A HARD-HITTING report published today has revealed further evidence of the crisis faced by wildlife in the North Sea.

An investigation by English Nature, the Government's conservation arm, concluded that England's marine environment has suffered alarming damage from factors including pollution and overfishing.

The report, which identified the North Sea as one of the big concerns, said recent initiatives, including a drive to reduce sewage and industrial waste, had not prevented the decline around Britain's coastline.

English Nature chairman Sir Martin Doughty, who launches the 80-page report in London today, said there were 35 per cent less fish in the North Sea than 25 years ago and there was an urgent need to reduce the size of the European fishing fleet because it is depleting stocks too rapidly.

Because large and old fish are now extremely rare, plaice are a quarter of the size they were in 1902 and cod have more than halved in size.

He said the diversity of the North Sea marine food chain had halved between 1880 and 1981 and the rate of decline had accelerated over the past 20 years, through overfishing, poor water quality and global warming.

Although there has been a reduction in industrial pollution from chemicals such as mercury, down 80 per cent since 1985, recovery programmes started now will take years to have an effect.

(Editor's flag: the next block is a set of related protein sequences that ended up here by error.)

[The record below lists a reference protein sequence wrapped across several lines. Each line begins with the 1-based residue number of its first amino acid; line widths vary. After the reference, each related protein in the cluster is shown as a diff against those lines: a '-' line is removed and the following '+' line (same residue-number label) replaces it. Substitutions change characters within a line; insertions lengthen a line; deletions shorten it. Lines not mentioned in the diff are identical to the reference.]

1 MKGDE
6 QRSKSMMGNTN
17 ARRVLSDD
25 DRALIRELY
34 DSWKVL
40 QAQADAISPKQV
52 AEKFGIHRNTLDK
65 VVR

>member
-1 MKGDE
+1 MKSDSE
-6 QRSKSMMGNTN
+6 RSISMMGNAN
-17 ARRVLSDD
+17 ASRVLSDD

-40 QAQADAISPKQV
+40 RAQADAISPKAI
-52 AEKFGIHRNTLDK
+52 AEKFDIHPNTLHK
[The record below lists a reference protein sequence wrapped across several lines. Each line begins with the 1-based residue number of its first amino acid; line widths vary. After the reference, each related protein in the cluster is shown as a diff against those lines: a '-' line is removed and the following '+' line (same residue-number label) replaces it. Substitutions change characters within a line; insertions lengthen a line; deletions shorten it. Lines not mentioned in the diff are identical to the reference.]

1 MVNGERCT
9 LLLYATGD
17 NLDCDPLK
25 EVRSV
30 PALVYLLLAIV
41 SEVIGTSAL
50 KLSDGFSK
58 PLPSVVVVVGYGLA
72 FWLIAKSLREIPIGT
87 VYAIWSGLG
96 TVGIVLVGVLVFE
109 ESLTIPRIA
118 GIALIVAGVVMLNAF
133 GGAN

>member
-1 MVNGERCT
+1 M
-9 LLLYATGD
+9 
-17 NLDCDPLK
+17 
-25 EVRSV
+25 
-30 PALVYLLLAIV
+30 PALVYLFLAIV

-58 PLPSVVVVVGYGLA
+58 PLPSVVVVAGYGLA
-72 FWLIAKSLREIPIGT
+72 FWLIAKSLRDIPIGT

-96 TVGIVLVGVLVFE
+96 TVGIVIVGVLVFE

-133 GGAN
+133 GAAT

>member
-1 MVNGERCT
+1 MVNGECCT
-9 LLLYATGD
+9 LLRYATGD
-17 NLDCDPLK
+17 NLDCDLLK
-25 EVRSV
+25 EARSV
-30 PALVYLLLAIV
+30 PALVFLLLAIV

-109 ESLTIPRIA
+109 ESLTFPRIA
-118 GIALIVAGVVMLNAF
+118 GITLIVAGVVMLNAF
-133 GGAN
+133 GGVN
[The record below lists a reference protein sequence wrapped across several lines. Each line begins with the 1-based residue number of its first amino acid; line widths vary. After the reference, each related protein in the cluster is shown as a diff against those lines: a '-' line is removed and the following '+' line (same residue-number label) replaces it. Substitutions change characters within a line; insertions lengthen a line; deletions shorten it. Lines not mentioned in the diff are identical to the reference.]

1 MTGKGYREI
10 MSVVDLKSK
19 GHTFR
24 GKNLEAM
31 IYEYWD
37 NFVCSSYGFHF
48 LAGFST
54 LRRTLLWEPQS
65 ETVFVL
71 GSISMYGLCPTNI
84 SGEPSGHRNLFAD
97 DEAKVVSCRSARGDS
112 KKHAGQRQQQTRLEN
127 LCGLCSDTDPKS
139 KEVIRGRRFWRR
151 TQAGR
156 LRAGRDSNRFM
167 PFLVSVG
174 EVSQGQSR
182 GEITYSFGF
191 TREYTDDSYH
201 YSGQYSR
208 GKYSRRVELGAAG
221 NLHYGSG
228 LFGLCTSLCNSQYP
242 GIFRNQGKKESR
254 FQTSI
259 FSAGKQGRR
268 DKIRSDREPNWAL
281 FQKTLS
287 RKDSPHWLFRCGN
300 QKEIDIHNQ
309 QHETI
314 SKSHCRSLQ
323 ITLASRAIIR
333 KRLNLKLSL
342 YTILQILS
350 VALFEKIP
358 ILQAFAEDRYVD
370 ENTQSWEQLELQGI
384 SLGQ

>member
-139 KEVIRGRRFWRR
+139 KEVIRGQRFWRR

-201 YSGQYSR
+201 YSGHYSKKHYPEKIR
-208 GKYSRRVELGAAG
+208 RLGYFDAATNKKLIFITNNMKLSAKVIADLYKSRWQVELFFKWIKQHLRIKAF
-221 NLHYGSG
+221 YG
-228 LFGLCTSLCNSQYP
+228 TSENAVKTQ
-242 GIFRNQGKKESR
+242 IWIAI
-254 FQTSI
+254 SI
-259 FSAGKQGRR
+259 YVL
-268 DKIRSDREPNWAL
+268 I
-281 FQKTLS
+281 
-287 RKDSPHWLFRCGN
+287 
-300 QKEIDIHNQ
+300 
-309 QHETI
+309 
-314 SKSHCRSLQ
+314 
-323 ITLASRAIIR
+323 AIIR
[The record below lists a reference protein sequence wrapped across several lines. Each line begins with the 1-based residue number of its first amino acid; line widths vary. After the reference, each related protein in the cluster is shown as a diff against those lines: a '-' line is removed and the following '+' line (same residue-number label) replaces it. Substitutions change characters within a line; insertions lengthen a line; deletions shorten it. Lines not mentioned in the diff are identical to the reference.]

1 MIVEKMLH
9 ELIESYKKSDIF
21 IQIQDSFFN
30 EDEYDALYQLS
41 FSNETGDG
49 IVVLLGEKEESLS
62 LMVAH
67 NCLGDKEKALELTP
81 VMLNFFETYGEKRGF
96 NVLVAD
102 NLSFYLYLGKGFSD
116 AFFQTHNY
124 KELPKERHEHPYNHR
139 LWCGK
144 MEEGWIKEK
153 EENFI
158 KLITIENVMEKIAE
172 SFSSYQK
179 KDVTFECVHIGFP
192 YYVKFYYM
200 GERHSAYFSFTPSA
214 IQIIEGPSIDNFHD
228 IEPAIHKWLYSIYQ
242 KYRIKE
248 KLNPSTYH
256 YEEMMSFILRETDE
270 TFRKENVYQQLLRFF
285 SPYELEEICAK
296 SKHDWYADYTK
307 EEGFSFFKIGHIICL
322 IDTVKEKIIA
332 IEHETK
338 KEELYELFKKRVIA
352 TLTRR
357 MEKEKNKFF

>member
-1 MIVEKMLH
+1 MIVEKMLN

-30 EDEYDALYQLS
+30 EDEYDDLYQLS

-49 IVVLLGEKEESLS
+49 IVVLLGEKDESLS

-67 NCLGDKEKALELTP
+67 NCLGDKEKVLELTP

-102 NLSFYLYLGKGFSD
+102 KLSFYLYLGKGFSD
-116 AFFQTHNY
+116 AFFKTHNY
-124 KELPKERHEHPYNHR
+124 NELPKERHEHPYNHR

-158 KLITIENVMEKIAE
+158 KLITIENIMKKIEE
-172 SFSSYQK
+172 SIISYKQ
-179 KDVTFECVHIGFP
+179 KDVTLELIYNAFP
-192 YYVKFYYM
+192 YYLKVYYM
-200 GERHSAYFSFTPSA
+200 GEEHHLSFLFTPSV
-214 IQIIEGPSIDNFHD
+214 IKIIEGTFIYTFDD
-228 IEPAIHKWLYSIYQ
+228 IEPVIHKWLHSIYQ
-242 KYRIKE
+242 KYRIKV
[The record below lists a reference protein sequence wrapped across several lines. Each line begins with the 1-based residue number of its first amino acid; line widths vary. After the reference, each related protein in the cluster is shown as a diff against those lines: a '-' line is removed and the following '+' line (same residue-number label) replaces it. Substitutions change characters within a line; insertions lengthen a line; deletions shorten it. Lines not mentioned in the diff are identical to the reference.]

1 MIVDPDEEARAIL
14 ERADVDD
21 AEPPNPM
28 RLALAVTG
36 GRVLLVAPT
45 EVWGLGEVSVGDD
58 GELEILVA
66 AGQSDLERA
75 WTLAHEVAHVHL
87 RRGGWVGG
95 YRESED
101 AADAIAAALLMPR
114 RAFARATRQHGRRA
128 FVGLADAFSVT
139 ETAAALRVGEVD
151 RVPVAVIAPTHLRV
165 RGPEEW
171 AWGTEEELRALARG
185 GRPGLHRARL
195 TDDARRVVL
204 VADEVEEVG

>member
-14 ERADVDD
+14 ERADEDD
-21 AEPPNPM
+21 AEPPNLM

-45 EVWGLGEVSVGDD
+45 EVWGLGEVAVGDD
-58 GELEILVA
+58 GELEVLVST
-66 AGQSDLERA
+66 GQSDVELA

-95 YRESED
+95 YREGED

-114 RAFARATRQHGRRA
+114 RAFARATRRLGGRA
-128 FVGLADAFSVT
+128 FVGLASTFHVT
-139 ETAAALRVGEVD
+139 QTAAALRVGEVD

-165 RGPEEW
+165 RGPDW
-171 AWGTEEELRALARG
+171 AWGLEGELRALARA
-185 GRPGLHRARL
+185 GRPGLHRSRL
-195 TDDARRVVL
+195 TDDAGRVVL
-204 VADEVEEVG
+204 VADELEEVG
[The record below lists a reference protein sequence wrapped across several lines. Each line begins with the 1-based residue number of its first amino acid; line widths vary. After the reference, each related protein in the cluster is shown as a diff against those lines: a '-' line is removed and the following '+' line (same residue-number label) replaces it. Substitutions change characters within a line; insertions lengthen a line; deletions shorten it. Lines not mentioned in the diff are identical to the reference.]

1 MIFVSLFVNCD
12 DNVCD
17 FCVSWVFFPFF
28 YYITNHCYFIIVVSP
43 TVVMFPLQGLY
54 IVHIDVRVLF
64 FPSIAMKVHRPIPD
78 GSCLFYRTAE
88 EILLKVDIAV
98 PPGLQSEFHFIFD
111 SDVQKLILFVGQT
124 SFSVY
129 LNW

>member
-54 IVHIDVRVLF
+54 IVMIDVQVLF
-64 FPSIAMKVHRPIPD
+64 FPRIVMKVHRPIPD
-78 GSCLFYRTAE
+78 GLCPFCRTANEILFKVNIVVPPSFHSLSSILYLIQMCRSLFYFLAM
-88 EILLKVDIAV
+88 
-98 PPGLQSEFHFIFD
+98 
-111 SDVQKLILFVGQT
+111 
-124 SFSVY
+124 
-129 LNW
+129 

Such toxins damaged the immune systems of seals and porpoises, making them vulnerable to disease, and new man-made chemicals were disrupting the breeding process of flounders in estuaries, said Sir Martin.

He also expressed concern that since 1984, nitrogen discharges into the UK's seas, much of it from agricultural run-off, had risen 20 per cent, causing an overdose of nutrients which damaged the marine environment.

Sir Martin said: "From the evidence we have studied, we conclude that despite the efforts made so far to protect it, the state of marine and coastal biodiversity is not good enough,

"The marine ecosystem is showing signs of significant stress and low resilience to continuing pressure. This all adds up to an alarm call for those who use, and manage, our coasts and sea, and care about the future."

Sir Martin's warning echoes reports released in July by The Wildlife Trusts, and in March by the Durham Biodiversity Partnership (DBAP), whose members include ecologists, councils, government agencies, and firms.

DBAP launched action plans to preserve endangered mackerel, Atlantic white-sided dolphins, white-beaked dolphins, harbour porpoises, Minke whales and basking sharks, all of which are found off the North-East coast.

Representatives of industry and agriculture have said they are committed to reducing pollution, and the British fishing industry has said it aims to conserve stocks without damaging livelihoods